Women aged 25 or under should be aware that 80% will conceive within a year and 90% within two years if they don't use contraception and have regular intercourse. Fertility depend on many factors such as age of the partners; female fertility declines with age. Approximately one third of women aged 35 year or older will experience fertility problems. Other factors include: sexual behaviour, timing and hormonal.
What is Infertility?
The term infertility is defined as the inability to conceive despite regular and unprotected intercourse for 1 year in the absence of any identifiable cause. Infertility is not sterility, which is the term used to mean conception is not possible under any circumstances. However, the presence of risk factors such as the woman's age, abnormal menstrual periods, history of pelvic inflammatory disease and whether there has been previous abdominal or pelvic surgery, history of undescended testicles may warrant earlier investigations and treatment of infertility. Infertility does affect people of all ages, ethnic backgrounds, socioeconomic groups, and both sexes Although, infertility by itself may not threaten physical health, it does have a serious impact on the mental and social well being of affected couples.
Infertility is classified into two types:
- Primary infertility if there was no previous pregnancy (approximately 40% of infertile couples).
- Secondary infertility if there was a previous pregnancy whatever the outcome (approximately 60% of infertile couples).
Incidence of infertility (How common is infertility?)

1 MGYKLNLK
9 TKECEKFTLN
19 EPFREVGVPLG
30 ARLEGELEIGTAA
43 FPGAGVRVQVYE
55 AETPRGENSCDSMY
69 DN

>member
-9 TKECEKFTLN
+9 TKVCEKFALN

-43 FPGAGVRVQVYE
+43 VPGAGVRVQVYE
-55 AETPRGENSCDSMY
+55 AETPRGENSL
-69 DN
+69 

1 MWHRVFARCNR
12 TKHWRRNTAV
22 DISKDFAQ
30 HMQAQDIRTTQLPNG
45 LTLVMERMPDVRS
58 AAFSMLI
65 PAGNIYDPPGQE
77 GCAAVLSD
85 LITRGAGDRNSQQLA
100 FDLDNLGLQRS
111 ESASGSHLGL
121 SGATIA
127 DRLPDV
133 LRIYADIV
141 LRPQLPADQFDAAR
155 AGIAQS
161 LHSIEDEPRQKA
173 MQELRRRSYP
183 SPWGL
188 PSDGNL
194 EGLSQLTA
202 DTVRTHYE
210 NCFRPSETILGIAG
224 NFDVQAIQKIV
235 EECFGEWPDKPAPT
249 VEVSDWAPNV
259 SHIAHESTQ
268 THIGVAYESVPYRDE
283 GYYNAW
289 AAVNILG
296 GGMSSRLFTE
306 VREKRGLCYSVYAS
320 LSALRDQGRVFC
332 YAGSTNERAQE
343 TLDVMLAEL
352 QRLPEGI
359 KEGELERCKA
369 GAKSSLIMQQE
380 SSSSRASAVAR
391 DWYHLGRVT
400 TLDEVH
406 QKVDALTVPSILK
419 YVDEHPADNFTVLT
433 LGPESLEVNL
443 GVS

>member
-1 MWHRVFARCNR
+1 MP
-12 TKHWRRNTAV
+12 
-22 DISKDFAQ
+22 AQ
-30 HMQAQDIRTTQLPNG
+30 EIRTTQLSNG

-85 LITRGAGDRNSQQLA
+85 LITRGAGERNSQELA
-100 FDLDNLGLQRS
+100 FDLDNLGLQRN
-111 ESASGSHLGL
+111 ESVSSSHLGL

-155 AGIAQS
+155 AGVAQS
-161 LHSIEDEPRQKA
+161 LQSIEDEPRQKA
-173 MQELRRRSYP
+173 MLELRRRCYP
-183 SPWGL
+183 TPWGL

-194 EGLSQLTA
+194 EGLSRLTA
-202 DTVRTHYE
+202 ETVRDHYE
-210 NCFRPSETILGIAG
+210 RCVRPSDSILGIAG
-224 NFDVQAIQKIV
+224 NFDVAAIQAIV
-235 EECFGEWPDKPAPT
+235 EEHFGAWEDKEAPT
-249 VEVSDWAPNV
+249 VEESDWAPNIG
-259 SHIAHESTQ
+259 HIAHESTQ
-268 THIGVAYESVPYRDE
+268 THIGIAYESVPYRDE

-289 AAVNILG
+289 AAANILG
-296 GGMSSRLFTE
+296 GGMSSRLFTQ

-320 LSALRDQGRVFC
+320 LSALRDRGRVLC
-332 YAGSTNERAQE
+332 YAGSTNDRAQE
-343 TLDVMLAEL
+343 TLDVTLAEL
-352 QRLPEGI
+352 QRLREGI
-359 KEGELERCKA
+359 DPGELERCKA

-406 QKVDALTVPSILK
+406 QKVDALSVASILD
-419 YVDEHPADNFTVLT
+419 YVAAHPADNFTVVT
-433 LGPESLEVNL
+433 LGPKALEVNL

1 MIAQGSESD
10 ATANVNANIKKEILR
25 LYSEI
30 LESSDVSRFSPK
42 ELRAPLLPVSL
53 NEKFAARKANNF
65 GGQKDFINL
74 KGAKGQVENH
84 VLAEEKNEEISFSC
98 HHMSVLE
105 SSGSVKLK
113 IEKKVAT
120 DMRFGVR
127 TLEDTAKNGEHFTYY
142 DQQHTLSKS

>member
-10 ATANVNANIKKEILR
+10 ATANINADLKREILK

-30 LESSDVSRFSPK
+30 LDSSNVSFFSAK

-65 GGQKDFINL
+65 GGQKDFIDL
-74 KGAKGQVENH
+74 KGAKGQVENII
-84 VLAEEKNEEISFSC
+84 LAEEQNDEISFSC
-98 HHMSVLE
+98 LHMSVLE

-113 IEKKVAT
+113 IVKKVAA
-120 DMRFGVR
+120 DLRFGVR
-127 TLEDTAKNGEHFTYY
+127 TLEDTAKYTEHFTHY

About 10% to 15% of couples in the reproductive age are infertile and affects both men and women. Natural conception depends on satisfactory ovulation, transport of viable sperm and egg into the female reproductive system. Natural conception is influenced by hormonal control, timing and frequency of intercourse as well as the general health status of the couple. The most important factor affecting a couple’s fertility is the woman’s age. For women aged 25 or under, 60% achieve conception within 6 months and 85% at one year. However, if the woman is aged 35 years or older, the conception rates are less than half. Male fertility also declines with age but to a lesser effect than in women and men can father a child well into their later years.
It is important to remember that the majority of infertile couples can achieve a pregnancy and livebirth with treatment, they are subfertile. Only a minority of patients are sterile, i.e. even with treatment they would be unable to conceive. This could be due to no sperm, absent or non-functioning ovaries or an absent uterus (womb) and surgically removed or congenitally absent Fallopian tubes.
To help you understand what causes infertility, what investigations are needed and why, and the proposed treatment, a review of how to achieve a natural pregnancy is summarized in the following four topics.
Is the incidence of infertility rising and why?
It appears that the incidence of infertility is rising. This is probably due to factors such as:
- Increasing tendancy to postpone childbearing until women establish a career and achieve financial security
- Rising incidence of sexually transmitted diseases resulting in damage to reproductive organs
- Increasing obesity
- Declining sperm count as a result of environmental pollution, possibly arising from estrogenic industrial waste
What are the causes of infertility?
A male factor is diagnosed in almost one third of cases. A female factor is diagnosed in another third and in the remainder one third of the couple there will be a male and a female factor. These will be discussed in details under causes of infertility.